South East Rivers Trust

Fish Passage at the Hogsmill Sewage Treatment Works: Part 2

This is part two of a series of blogs detailing our latest work as part of the Hogsmill Connectivity Project. Read Part 1 here.

With the factors impacting the ability of fish to pass the Sewage Treatment Works site outlined in the previous blog, a solution or suite of composite solutions would be required to provide passage. In essence, our solution(s) would need to provide streaming flows of a passable depth of water over each of the weirs, whilst also increasing the depth over the concrete river bed.

This could be achieved in a number of ways – however when trying to retrofit the solution to an existing structure, with so many constraints, the options become more limited. Still, there were options, and deciding which one to pursue was a case of balancing the requirements against the constraints and finding the line of best fit. For example, the swimming ability of eels differs significantly from the more ‘typical’ fish species, therefore their passage requirements are quite different and would also need to be met with the same solution.

So what did we decide on?

After several options were ruled out on the grounds of flood risk, cost or unsuitable river or fish passage conditions, our chosen solution was a combination of a rock ramp at the bottom of the site and a pool pass through the upper section.

Admittedly, the pool pass would not be the most aesthetic or natural fish pass/easement solution –  you could almost say we were paying homage to the concrete-obsessed designers and builders of the existing channel! In reality, though, our primary objective was providing fish passage, so when we were confronted with the existing concrete channel, the most robust and best-suited solution was simply to use yet more concrete.

To provide a passable depth of water, we created a narrower 1.5 m channel within the current 7 m channel. The existing left bank wall was used as one of the sides, whilst the other was constructed using reinforced concrete to form a 60 m long wall. This smaller channel would concentrate all low to moderate flows within it.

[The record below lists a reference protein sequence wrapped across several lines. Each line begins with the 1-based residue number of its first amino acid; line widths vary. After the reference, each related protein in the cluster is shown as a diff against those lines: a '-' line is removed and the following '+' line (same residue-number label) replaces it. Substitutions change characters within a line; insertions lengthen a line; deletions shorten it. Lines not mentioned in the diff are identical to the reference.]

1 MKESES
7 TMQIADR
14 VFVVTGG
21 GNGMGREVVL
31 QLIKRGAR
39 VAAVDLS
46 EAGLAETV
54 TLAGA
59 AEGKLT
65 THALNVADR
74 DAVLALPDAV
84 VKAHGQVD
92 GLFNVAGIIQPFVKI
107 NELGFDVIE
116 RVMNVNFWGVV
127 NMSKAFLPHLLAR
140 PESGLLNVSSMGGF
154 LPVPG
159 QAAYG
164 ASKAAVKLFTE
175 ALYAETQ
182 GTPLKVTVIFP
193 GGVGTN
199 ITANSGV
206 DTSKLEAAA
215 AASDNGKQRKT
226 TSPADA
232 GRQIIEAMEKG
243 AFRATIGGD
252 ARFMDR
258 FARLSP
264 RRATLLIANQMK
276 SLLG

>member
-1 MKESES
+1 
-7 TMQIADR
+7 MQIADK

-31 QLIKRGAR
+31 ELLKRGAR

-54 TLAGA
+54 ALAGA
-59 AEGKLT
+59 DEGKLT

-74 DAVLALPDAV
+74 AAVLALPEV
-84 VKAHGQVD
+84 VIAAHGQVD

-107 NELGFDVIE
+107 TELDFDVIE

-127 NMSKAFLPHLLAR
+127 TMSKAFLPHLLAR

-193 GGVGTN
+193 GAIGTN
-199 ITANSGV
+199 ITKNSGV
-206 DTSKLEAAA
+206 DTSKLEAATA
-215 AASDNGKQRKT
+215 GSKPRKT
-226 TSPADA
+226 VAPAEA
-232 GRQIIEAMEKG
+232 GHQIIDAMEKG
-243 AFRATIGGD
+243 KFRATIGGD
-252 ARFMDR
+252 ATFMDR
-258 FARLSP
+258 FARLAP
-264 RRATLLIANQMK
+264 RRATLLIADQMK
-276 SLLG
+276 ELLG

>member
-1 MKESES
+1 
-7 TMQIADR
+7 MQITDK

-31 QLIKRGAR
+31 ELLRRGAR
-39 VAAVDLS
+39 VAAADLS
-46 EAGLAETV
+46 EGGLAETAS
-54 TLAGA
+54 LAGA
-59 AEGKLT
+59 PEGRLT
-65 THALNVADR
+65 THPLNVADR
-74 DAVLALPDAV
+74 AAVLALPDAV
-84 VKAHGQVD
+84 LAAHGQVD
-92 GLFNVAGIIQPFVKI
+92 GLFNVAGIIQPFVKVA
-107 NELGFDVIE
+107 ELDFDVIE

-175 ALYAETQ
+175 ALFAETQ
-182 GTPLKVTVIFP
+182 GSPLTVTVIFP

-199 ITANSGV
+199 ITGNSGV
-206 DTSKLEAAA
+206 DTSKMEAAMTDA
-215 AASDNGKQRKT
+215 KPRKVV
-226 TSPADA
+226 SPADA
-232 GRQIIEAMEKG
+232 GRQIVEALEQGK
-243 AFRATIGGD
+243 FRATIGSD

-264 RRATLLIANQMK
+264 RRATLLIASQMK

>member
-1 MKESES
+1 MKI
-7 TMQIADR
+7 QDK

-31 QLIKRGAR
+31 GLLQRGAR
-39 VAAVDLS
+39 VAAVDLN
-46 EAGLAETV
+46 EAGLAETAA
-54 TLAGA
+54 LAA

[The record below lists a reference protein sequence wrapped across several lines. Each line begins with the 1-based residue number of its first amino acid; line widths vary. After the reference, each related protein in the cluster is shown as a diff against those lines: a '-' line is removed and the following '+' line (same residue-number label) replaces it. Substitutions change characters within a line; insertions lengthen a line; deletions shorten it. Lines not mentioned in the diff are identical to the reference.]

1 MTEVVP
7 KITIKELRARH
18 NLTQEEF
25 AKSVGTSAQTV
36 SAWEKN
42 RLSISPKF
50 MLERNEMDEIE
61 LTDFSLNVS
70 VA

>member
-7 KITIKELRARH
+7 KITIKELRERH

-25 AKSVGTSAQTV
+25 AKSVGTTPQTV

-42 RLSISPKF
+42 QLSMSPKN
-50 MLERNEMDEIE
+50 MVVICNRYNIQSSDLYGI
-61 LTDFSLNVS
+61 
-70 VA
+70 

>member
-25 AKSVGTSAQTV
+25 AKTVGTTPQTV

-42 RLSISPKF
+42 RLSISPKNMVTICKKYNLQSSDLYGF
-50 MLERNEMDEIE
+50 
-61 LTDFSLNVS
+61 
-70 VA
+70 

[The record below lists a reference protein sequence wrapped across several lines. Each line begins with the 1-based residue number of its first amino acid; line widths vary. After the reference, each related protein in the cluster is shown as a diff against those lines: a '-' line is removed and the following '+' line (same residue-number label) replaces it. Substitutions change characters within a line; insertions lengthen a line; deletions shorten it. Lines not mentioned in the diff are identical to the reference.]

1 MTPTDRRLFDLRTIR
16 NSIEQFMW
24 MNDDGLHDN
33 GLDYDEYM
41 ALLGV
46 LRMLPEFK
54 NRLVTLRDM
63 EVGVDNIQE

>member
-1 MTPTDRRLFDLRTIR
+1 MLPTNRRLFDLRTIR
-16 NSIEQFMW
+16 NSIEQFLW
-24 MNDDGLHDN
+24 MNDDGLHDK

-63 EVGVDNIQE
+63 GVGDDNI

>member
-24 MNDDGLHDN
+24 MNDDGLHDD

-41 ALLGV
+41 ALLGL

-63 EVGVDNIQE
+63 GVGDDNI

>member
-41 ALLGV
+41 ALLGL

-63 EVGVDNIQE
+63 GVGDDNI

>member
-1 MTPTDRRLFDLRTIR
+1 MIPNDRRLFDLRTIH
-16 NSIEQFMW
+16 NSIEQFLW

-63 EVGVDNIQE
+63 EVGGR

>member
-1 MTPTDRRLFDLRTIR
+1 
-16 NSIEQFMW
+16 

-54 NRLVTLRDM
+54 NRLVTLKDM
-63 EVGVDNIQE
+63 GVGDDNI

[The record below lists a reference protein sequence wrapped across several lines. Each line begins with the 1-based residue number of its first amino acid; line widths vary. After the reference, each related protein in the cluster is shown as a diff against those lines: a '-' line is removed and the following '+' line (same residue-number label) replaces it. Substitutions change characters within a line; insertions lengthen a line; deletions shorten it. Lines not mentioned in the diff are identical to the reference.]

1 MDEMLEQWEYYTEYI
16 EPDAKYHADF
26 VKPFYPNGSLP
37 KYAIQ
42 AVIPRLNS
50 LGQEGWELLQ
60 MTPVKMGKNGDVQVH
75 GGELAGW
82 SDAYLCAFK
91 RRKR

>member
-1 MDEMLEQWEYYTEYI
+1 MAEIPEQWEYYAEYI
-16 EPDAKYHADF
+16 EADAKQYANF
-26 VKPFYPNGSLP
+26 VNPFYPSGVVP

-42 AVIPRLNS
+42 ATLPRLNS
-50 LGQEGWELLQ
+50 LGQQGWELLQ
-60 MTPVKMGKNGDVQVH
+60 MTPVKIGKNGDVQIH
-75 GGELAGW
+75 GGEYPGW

Despite our usual preference for removing weirs, it was ironic that we ended up building another one! This is located on the crest of the upstream weir (barrier 2) immediately downstream of the railway culvert. Its purpose? To funnel the water into the top of the pass, whilst increasing water depths to make them fish passable over the concrete upstream.

The river dammed off and passing through the two pipes as the side wall is constructed with shuttering and filled with concrete
The first pour of the side wall complete with the weir of Barrier 2 in the foreground

Along the length of the pool pass, six cross walls (or mini weirs) were built to back up and retain water in the pass. These mini weirs created pools and ensured the water levels overcame barrier 1, the shallow depth and drowned out the upper and middle weirs (barriers 2 & 3).

So how did the fish get through if we just created six more mini weirs? Well, in each of the cross walls, a notch focuses the flow and provides a route for fish to pass.

The downstream cross wall with notch complete

With our objective to provide passage for all kinds of fish, we needed to consider the smaller and weaker swimming species. To help them, cobbles were fixed to the bed in all of the pools. This increases the boundary layer, slowing water velocities and providing a medium for them to swim/wriggle through. Eel tiles and bristles were also fixed through the higher velocity notches for the same reason.

The roughened cobble bed to help smaller species and eels pass. Eel bristle not yet installed through the notches

The pass was designed from a fish passage and hydraulic perspective through a collaborative approach between SERT and the Environment Agency Fisheries Team. Ensuring the installed structure would stand up to both the test of time and the Hogsmill’s large urban spate flows, Crouch Waterfall, a structural engineer consultancy, dealt with the physics and maths.

How did we build it?

With the design finalised, there was now the task of building it. To be clear, to undertake such a civil engineering construction project whilst in an active river channel, with highly constrained access, is no mean feat. We needed help from those who are not easily scared off by such challenges. To do this, Land & Water Services were contracted. The job was in safe and experienced hands, and it needed to be! Working with concrete during the hottest summer on record, with the site periodically being inundated under flood flows, threw up some difficulties. However for every challenge that arose, a solution was found and the delivery ploughed on. Nine weeks later, the pool pass was completed and the flows could finally pass through it.T
Our timelapse of the pool pass build.
Music: Ross Bugden – Fall
The upstream section of pool pass…
And the downstream.

The next phase was over to us to build the rock ramp…

A massive thanks goes to those involved. Darryl Clifton-Dey from the Environment Agency’s Fisheries Team for assisting with the design of the pool pass. A monstrous thanks to Tom Cartmel, Tony Squires and the rest of the Land & Water Services team for their relentless and dogged determination to get the job done right. A top class job!! And of course Thames Water for allowing us to be long-term squatters on the site.

Thanks to the Land & Water team shown above (and all of the others not present)

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